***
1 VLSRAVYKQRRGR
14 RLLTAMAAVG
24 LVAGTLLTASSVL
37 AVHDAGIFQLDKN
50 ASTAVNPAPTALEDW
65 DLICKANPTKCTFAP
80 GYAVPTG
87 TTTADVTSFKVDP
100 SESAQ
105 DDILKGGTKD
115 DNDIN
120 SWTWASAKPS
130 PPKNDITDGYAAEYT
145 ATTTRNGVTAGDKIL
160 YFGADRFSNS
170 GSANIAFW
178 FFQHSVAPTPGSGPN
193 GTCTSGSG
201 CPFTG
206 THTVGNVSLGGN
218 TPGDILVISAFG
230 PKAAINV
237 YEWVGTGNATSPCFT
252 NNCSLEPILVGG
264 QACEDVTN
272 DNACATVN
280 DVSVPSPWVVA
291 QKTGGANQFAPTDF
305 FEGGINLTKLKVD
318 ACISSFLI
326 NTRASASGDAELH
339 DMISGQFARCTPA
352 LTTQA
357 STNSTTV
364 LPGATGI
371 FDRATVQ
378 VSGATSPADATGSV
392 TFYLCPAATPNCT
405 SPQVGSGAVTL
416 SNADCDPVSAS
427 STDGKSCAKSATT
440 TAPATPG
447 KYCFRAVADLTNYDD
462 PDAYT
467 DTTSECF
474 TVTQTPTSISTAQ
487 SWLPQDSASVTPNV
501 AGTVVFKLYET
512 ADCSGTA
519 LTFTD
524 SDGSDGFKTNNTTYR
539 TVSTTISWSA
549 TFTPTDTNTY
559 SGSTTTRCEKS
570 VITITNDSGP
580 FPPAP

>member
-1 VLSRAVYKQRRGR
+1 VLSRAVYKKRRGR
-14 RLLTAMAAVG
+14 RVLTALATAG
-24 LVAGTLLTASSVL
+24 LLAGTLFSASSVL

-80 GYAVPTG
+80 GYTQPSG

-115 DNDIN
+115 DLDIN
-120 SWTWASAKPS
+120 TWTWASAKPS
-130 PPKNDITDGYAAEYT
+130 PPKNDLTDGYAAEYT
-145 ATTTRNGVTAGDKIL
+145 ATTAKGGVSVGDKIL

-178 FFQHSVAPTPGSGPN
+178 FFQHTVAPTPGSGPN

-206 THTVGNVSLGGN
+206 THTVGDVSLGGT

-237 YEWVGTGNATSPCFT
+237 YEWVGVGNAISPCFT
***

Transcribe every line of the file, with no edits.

1 VLSRAVYKQRRGR
14 RLLTAMAAVG
24 LVAGTLLTASSVL
37 AVHDAGIFQLDKN
50 ASTAVNPAPTALEDW
65 DLICKANPTKCTFAP
80 GYAVPTG
87 TTTADVTSFKVDP
100 SESAQ
105 DDILKGGTKD
115 DNDIN
120 SWTWASAKPS
130 PPKNDITDGYAAEYT
145 ATTTRNGVTAGDKIL
160 YFGADRFSNS
170 GSANIAFW
178 FFQHSVAPTPGSGPN
193 GTCTSGSG
201 CPFTG
206 THTVGNVSLGGN
218 TPGDILVISAFG
230 PKAAINV
237 YEWVGTGNATSPCFT
252 NNCSLEPILVGG
264 QACEDVTN
272 DNACATVN
280 DVSVPSPWVVA
291 QKTGGANQFAPTDF
305 FEGGINLTKLKVD
318 ACISSFLI
326 NTRASASGDAELH
339 DMISGQFARCTPA
352 LTTQA
357 STNSTTV
364 LPGATGI
371 FDRATVQ
378 VSGATSPADATGSV
392 TFYLCPAATPNCT
405 SPQVGSGAVTL
416 SNADCDPVSAS
427 STDGKSCAKSATT
440 TAPATPG
447 KYCFRAVADLTNYDD
462 PDAYT
467 DTTSECF
474 TVTQTPTSISTAQ
487 SWLPQDSASVTPNV
501 AGTVVFKLYET
512 ADCSGTA
519 LTFTD
524 SDGSDGFKTNNTTYR
539 TVSTTISWSA
549 TFTPTDTNTY
559 SGSTTTRCEKS
570 VITITNDSGP
580 FPPAP

>member
-1 VLSRAVYKQRRGR
+1 VLSRAVYKKRRGR
-14 RLLTAMAAVG
+14 RVLTALATAG
-24 LVAGTLLTASSVL
+24 LLAGTLFSASSVL

-80 GYAVPTG
+80 GYTQPSG

-115 DNDIN
+115 DLDIN
-120 SWTWASAKPS
+120 TWTWASAKPS
-130 PPKNDITDGYAAEYT
+130 PPKNDLTDGYAAEYT
-145 ATTTRNGVTAGDKIL
+145 ATTAKGGVSVGDKIL

-178 FFQHSVAPTPGSGPN
+178 FFQHTVAPTPGSGPN

-206 THTVGNVSLGGN
+206 THTVGDVSLGGT

-237 YEWVGTGNATSPCFT
+237 YEWVGVGNAISPCFT